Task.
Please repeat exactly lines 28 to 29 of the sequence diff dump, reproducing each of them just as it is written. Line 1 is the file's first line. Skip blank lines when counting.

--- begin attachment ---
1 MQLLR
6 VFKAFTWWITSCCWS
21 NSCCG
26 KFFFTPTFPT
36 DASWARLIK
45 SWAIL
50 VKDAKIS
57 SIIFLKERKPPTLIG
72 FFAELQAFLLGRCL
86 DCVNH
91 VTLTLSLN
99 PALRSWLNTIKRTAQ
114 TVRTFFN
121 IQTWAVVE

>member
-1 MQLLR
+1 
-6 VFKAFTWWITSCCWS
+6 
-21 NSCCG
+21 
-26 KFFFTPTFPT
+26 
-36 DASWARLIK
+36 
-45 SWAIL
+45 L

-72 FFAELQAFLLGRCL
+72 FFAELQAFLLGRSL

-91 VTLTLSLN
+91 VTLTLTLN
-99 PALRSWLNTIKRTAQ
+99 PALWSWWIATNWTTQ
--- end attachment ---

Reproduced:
-72 FFAELQAFLLGRCL
+72 FFAELQAFLLGRSL